Title 33 relates to "Navigation and Navigable Waters."
2. As an alternate basis for establishing the defendants' liability, the plaintiff urges 33 U.S.C. § 180 (a) (1976), which, so far as relevant, provides: "Except as provided in subsection (c) of this section, a vessel under one hundred and fifty feet in length when at anchor shall carry forward, where it can best be seen, a white light in a lantern so constructed as to show a clear, uniform, and unbroken light visible all around the horizon at a distance of at least two miles."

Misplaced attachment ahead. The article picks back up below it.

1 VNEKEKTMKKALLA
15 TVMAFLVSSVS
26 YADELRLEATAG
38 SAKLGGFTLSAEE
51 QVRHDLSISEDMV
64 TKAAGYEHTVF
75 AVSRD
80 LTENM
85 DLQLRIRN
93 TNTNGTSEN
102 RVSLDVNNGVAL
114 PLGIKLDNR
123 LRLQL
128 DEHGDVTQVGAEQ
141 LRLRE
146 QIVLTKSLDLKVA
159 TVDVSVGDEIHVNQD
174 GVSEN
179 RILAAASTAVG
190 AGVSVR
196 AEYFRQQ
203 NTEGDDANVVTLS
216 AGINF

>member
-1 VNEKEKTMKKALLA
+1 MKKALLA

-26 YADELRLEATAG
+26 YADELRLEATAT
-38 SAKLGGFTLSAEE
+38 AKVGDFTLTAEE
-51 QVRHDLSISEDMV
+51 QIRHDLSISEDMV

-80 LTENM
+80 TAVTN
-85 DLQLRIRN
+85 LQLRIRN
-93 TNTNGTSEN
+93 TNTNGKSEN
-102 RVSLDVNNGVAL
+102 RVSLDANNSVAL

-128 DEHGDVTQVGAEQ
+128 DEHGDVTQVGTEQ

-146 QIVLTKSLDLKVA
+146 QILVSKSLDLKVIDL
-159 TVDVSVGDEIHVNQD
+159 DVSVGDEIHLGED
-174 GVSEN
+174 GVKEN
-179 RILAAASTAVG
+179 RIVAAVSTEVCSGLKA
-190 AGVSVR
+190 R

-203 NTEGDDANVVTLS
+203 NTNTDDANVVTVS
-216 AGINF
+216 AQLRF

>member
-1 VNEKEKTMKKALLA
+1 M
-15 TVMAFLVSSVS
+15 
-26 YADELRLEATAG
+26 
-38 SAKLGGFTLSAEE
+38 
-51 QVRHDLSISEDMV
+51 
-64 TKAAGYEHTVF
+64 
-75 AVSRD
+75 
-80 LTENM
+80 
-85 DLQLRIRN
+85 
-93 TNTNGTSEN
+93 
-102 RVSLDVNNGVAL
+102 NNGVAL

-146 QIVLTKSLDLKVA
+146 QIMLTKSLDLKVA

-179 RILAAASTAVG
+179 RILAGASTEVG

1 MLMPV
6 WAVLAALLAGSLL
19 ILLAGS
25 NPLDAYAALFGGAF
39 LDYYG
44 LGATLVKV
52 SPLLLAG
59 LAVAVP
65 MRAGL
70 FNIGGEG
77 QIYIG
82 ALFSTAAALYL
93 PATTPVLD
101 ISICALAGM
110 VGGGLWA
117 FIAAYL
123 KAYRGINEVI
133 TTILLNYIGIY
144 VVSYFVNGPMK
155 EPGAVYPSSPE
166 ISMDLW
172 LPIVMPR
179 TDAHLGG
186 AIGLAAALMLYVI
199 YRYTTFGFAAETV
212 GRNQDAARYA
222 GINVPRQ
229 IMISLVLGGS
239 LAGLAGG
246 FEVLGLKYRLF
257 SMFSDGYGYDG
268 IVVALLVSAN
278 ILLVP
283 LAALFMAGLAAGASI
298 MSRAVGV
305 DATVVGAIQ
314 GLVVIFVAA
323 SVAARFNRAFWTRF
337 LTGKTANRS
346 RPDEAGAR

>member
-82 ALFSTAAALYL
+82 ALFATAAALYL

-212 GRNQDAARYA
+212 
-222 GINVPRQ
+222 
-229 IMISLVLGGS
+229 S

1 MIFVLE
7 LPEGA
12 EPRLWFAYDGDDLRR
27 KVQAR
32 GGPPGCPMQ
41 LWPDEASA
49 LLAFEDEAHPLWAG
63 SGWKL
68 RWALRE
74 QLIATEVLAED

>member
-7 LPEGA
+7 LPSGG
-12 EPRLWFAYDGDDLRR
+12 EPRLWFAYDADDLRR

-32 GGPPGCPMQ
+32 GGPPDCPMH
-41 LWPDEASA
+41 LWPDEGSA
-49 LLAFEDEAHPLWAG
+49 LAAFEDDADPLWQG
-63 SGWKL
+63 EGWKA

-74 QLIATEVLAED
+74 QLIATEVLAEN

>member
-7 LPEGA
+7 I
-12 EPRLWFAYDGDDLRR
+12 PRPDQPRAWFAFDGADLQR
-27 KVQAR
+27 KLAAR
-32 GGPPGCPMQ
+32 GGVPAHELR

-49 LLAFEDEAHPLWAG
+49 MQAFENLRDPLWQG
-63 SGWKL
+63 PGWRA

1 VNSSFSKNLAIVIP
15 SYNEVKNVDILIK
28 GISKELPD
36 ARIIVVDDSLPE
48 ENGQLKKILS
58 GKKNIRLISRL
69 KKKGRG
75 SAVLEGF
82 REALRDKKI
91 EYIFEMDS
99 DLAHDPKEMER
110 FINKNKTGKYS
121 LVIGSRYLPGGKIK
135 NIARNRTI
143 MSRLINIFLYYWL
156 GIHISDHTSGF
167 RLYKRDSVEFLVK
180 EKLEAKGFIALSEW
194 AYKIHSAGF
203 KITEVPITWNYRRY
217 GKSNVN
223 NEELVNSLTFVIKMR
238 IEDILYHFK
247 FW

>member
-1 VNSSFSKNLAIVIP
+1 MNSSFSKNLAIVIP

Assuming, without deciding, that the floats were vessels for purposes of § 180, that statute applies only to craft at anchor. A mooring is a permanent location to which a vessel ties; an anchorage is a temporary location. The difference between riding at anchor and at a mooring is well known to mariners (especially those whose anchors have dragged in the middle of the night) and has been the subject of admiralty law decisions. In Dahlmer v. Bay State Dredging Contr. Co., 26 F.2d 603, 605 (1st Cir. 1928), it was held that § 180 does not require lights on a moored vessel, and in Hill v. Fishing Vessel St. Rosalie, 277 F. Supp. 636, 639 (D. Mass. 1967), the court said that a vessel tied to a mooring was not anchored. The court, describing facts resembling those in the case before us, wrote: "The mooring at which the Victory was tied was located within an area of the Inner Harbor designated by the Harbor Master for mooring purposes." Id. at 637. "The Victory was tied at a properly designated mooring in broad daylight and was not bound to the same requirements expected of ships anchored in channels plied by other ships" (emphasis in original). Id. at 639. The reason for the rule, of course, is that the presence of a craft at anchor in the travelled way is temporary and unexpected, and such a vessel must be visibly lit so that other vessels will not sail into her. A vessel riding at a mooring will be in an area where her presence is expected, and it becomes the duty of other mariners to maneuver around such a vessel. Hill v. Fishing Vessel St. Rosalie, 277 F. Supp. at 638. The Jumping Jack, 55 F.2d 925 (2d Cir. 1932), which the plaintiff has cited is of no help to him because it involved a channel collision with an anchored vessel. Other cases which the plaintiff cites to demonstrate the legal consequence of a violation of § 180, such as American Export Lines, Inc. v. Dredge Admiral, 254 F. Supp. 1 (S.D.N Y 1966), and Petersen v. Head Constr. Co., 367 F. Supp. 1072 (D.D.C. 1973), concerned collisions which occurred in a channel, where, again, the presence of a tethered vessel would not be expected.